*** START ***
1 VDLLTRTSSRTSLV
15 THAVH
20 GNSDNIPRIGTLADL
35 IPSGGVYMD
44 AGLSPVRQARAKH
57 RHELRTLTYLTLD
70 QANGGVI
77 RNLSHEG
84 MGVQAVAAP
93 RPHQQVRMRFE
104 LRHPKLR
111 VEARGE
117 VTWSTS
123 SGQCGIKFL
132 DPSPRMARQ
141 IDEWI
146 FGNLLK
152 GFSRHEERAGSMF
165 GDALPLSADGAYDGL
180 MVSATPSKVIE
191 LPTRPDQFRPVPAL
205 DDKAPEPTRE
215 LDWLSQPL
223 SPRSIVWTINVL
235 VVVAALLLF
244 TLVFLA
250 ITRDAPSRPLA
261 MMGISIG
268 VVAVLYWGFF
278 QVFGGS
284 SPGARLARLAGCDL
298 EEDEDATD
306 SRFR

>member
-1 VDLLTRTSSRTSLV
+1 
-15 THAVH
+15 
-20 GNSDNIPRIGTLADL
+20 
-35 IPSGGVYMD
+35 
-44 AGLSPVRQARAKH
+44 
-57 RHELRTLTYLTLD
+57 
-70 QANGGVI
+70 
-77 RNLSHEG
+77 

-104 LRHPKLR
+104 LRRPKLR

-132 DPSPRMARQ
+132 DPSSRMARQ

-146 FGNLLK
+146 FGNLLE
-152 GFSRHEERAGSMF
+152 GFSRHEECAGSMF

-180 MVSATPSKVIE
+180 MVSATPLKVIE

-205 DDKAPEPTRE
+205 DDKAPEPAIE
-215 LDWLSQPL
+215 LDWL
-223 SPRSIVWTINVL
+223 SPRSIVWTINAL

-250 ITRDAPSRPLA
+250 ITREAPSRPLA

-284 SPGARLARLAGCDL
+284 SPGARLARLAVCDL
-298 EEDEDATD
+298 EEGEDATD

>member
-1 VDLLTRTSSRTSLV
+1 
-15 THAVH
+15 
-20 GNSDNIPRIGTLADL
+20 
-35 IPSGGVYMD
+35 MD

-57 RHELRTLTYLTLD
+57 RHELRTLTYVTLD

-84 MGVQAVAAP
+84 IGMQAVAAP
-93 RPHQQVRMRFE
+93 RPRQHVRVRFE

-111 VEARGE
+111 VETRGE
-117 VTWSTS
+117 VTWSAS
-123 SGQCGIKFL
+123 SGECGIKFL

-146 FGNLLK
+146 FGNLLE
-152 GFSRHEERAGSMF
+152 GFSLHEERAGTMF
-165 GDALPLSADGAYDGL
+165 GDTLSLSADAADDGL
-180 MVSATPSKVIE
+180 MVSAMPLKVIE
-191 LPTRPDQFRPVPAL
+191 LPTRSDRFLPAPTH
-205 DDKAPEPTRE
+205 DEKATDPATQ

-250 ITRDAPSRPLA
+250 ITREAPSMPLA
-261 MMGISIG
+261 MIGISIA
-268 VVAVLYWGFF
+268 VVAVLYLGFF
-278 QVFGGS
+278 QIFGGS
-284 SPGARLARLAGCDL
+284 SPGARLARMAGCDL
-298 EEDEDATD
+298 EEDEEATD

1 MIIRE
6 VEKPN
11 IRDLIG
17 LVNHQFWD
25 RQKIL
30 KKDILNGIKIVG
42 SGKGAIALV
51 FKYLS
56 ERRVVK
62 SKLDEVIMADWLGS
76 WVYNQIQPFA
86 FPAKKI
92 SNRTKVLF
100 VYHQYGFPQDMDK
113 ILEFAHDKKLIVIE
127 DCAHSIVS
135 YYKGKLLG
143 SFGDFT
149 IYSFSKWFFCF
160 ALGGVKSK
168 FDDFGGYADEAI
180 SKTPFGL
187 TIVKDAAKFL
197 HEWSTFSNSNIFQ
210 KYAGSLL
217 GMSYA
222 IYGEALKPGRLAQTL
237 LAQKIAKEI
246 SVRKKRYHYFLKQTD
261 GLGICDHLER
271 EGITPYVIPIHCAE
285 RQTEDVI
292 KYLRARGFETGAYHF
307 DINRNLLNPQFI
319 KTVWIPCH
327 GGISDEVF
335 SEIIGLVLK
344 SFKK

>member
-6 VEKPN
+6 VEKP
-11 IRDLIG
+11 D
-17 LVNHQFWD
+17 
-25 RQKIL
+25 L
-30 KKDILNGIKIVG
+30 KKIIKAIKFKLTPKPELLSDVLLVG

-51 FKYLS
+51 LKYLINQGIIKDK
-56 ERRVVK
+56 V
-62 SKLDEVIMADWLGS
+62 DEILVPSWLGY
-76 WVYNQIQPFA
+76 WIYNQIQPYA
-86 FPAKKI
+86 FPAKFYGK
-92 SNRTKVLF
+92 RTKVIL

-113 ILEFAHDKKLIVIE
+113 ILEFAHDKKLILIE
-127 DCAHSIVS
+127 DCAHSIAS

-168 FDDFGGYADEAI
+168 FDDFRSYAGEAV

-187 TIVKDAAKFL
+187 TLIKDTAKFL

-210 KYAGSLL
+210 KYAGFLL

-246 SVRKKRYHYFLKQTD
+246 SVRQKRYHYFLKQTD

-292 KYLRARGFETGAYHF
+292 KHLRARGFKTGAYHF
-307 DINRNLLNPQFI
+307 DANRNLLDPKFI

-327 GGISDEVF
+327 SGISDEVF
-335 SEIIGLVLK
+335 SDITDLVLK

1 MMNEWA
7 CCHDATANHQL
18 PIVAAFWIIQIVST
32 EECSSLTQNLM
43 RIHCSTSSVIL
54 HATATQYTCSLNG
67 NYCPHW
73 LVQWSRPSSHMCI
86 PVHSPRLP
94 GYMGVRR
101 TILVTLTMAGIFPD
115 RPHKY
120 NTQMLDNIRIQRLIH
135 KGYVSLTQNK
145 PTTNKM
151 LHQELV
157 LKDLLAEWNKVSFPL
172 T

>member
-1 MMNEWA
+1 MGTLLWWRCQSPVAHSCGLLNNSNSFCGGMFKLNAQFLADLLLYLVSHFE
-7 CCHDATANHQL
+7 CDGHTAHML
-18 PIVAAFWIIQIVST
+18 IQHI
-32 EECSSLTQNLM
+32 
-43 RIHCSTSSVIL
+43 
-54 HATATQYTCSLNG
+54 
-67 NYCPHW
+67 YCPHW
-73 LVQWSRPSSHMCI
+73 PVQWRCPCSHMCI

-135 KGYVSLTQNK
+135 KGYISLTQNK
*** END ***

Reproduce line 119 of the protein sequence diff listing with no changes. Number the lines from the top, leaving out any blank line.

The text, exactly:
6 VEKPN